Under such situational contexts movement of capital to emerging markets like the ones represented by countries of south Asia is likely to be more profitable with no added risks.
Existing slacks in the economy of Bangladesh offer enormous opportunities of high return and low risk investments in infrastructures, utilities, manufacturing and consumer goods industries.
Large and lumpy investments against this backdrop would not be inflationary and should expand the productive capacity of the economy offering a variety of new goods and services which would further promote sustained economic growth and social development
For a substantial increase in economic growth of the county (currently at 6%) the aggregate domestic investment must reach the level of 30% of GDP. Attempts are on to reach this level. Innovative entrepreneurship is somewhat weak now and needs a huge face uplift.
Removal of major impediment in physical infrastructure including utilities, economic and legal infrastructure, and better enforceability of laws and regulation clearly would attract more FDI.
FDI is the function of the following 4 (four) composite variables:
1. Macro variables
2. Firm/Corporate level variables
3. Policy Variables
4. Risks and Uncertainties
The state of Bangladesh can try and improve all of these vis-à-vis their existing level of performance.
The challenges in regulatory infrastructure include improving the taxation, customs, L/C, Banking related matters.
The overall environment of Doing Business in Bangladesh has to be structurally made easier, cost effective and investment friendly. This is a high priority concern of the Board of Investment.
The high priority sectors are Infrastructure projects (Power Generation, Gas and Oil Exploration, Industrial Parks, High-tech Parks, Expressways, Roads, Ports, Bridges, etc.), Composite Textiles and Ready Made Garments with backward linkages, Steel and Engineering, Infocomm Services (IT and IT enabled services), Textile and other Industrial Machinery and Parts thereof, Frozen Shrimp, Frozen Fish for export, Finished Leather and Leather goods, Home Appliances, Telecommunication equipment, Semi-Conductor, Fresh Fruits & Vegetables, Cooked/Semi Cooked Food items, Canned Juice, Dairy and Poultry, Livestock and Fisheries, Automobile, Central Effluent Treatment Plants in Industrial Areas, Paper from green jute and Allied Products, Hotel & Motel, Manufacturing of bicycle and two wheeler for export, Jute products, Tourism, Shipbuilding and New forms of social capital with mass transit networks, urban sewerage system, river reclamation, forestry and clean energy projects.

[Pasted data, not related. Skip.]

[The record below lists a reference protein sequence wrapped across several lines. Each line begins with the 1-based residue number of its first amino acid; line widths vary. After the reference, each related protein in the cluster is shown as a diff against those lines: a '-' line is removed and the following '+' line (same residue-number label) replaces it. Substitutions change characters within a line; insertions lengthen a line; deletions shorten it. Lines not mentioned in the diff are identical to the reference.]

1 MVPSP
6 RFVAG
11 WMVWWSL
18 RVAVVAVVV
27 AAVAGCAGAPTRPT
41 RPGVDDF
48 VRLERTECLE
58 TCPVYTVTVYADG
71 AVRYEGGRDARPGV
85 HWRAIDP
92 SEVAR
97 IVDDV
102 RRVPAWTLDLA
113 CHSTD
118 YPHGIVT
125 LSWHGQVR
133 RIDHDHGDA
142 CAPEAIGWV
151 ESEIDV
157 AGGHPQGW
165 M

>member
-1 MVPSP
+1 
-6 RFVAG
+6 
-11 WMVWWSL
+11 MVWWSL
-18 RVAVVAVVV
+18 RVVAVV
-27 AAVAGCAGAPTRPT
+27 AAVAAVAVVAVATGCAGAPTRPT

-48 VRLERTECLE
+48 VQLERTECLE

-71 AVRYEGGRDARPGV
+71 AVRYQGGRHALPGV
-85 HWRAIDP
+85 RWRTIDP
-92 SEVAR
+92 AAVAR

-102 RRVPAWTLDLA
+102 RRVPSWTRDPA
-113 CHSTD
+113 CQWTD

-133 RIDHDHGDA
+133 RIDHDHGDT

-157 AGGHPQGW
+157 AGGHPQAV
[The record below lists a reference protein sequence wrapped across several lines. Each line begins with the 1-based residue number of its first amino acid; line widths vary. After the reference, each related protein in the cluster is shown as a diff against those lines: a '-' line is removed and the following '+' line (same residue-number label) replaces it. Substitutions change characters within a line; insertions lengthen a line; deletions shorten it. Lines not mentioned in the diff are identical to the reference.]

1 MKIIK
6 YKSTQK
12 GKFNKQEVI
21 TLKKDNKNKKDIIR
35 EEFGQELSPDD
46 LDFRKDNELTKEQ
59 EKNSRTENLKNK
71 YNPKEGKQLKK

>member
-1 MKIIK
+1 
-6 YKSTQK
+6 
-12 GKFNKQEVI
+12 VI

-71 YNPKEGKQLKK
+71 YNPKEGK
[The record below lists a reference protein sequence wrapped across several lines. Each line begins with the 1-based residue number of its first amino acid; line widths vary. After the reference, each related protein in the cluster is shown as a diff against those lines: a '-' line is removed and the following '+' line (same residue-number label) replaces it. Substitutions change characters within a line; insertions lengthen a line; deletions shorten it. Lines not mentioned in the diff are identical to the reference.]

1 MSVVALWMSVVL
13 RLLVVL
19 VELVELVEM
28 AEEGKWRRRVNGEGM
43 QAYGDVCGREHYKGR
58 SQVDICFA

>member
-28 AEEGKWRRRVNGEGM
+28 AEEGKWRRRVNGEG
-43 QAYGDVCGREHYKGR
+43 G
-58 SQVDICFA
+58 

What needs to be done:
* We should put in place an investment regime which is credible and predictable. There should not be frequent changes in policies and regulations.
* New conduits of bringing FDI have been created. The PPP (Public Private Partnership) and Special Economic Zones, for lumpy investment with high externalities.
* Inter and Intra agency coordination (those agencies that get involved in FDI processing) need to be strong and cohesive. Presently they are not. Their investment orientation is also very inadequate.
* Improvement in Banking, Customs, Immigration and other service delivery regulatory agencies is a must for increasing FDI.
* The foreign investors are particularly wary of frequent changes in different govt. policies. To the extent possible this should be avoided.
* Physical and regulatory infrastructure need to be provided to the extent practically possible for the investors to ease doing business.
Law and order:
* Proper role playing of the police administration, particularly those handling the members of the public.
* Effectiveness of the control is to be taken into consideration. These can be structural, sectoral, and legal-juridical.
National Economic Management:
* Effectiveness of the government in reducing/eliminating inefficiency/corruption/payola/rent seeking practice in the government machinery in particular and society in general.
* Capacity need to be created to distribute services fairly, efficiently and equitably.
* Capacity to utilize the tax payer's money for their welfare by ensuring 'value for money'.
* Accountability (through parliamentary means, budgetary process, judicial review, appointment of Ombudsman, etc.).
* Size of the government/how effective it is in reducing/eliminating corruption and delivering goods and services.
* Capacity to maximize interactions with stake holders at sub-national and local levels of government
* Capacity to focus on deprived, marginalized and powerless classes like women, children and the poor.
Foreign direct investment of high quality and diversity can help achieve all of these.
The author is Executive Chairman, Board of Investment (BOI).
Views expressed are personal and do not necessarily represent those of the government or BOI.